Another small south falling low pressure system is to track down the Canadian West Coast Monday (2/28) generating maybe 20-24 ft seas but disintegrating as it falls south and gone off Oregon on Tuesday. Still this might set up sideband 12 sec period north windswell for Central CA on Tuesday. An interesting gale is tracking off Japan towards the dateline Sunday (2/27) with near 30 ft seas forecast late, then fading and lifting northeast but expected to regenerate slightly late Tuesday again with 28 ft seas over the Northern Dateline and dropping southeast but dissipating, gone on Thursday (2/3). Hawaii to see some semi legitimate swell from this one during the week if all goes as forecast with maybe some background inconsistent energy for the US West Coast by the weekend. Otherwise a real quiet pattern is in control.
SHORT- TERM FORECAST
Current marine weather and wave analysis plus forecast conditions for the next 72 hours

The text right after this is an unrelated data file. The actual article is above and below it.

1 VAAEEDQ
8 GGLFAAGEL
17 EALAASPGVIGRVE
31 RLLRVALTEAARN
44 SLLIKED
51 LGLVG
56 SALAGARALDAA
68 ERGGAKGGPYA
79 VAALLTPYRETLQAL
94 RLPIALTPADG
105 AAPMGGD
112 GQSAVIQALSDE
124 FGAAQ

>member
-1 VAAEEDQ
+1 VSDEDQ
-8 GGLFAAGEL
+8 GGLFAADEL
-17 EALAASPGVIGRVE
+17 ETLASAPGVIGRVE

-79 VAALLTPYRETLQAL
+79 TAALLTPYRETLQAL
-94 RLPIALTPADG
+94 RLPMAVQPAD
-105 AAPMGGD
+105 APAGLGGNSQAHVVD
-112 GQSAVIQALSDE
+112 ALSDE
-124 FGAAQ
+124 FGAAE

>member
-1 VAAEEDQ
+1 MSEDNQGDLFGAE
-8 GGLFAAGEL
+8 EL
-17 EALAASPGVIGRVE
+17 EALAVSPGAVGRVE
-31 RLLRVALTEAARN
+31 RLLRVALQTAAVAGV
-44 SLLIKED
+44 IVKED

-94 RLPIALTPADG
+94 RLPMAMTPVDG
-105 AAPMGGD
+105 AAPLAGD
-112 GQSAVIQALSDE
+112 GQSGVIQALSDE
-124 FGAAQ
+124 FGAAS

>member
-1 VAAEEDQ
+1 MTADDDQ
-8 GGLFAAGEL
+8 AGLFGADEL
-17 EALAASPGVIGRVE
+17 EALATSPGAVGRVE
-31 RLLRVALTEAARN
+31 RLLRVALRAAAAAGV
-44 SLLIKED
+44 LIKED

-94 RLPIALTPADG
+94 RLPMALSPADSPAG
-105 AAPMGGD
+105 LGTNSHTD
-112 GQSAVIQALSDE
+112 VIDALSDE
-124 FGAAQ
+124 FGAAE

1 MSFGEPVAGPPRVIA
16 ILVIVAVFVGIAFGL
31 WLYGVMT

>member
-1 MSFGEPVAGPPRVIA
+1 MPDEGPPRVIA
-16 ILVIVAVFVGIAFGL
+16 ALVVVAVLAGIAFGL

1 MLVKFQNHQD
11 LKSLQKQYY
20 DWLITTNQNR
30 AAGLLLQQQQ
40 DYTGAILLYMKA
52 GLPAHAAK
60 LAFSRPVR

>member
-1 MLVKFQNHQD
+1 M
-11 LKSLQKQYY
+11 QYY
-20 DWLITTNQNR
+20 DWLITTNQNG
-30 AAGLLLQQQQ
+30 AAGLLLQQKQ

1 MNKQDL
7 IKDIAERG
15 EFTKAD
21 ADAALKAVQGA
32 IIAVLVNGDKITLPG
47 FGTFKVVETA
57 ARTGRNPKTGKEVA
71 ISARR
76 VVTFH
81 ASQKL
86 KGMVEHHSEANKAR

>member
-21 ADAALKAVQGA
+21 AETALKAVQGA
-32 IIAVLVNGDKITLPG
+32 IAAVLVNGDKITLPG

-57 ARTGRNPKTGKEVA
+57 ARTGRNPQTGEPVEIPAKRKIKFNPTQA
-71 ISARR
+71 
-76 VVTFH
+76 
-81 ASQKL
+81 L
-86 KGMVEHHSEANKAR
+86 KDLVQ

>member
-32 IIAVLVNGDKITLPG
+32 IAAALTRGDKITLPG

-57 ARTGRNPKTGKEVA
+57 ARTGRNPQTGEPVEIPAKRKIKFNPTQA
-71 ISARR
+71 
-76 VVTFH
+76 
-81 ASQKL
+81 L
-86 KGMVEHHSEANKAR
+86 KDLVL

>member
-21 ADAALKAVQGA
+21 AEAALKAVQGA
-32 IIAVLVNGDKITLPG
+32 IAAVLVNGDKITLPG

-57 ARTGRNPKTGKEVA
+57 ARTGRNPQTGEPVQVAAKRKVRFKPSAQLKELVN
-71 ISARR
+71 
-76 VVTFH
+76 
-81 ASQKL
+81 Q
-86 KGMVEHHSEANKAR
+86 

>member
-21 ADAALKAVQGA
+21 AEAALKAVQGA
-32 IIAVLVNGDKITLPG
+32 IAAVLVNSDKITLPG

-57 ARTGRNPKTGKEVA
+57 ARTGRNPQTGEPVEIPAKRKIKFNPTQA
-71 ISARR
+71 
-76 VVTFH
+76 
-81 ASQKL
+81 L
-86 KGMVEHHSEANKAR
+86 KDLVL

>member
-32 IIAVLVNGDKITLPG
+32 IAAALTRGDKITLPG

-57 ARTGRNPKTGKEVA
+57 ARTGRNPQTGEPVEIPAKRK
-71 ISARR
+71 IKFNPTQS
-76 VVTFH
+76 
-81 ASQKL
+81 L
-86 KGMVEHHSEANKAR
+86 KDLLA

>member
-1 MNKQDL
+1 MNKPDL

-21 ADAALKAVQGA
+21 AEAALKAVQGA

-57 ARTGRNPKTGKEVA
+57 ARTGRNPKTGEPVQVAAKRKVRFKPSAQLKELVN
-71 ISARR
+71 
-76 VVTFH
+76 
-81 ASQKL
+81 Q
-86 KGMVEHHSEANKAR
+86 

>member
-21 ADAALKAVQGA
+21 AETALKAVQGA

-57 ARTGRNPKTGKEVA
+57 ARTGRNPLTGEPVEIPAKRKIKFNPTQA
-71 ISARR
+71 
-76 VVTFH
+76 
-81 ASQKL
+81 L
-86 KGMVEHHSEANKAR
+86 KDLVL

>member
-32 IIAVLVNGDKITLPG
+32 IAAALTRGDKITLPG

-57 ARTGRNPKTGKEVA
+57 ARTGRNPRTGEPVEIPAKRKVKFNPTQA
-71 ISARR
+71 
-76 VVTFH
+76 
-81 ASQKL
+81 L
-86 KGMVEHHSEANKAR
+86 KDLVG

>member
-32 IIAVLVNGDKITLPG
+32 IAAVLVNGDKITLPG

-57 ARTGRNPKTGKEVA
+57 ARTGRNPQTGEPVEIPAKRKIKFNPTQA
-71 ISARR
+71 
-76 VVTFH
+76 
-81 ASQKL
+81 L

On Sunday (2/27) the split jetstream pattern that has been in control appeared to be moderating some with a single flow reaching to the dateline with a nice but weak trough just west of the dateline with winds to 140 kts flowing through it offering some support for gale development there. but east of there the jetstream split into at least three difference tracks with most energy pushing through the Northern Gulf of Alaska and then into British Columbia with no clear support for gale development indicated. Over the next 72 hours the same basic pattern is to hold but with the singular jet pushing east more to a point north of Hawaii but with energy levels fading and not looking as organized with the trough that was present fading out by Tuesday (3/1). Beyond 72 hours a new pocket of energy is to push off Japan with winds to 150 kts but the same old La Nina induced split is to develop mid-way between Japan and the Dateline pushing hard north into the Bering Sea. The northward tracking energy is eventually supposed to fall south into the middle Gulf of Alaska and then turn hard east pushing into the US West Coast. All this suggests is a continuation of the same weather pattern than has been dominant all winter, basically no real swell producing weather systems other than those tucked up along the US West Coast of just off Japan with small cold wet systems tracking down the US West Coast.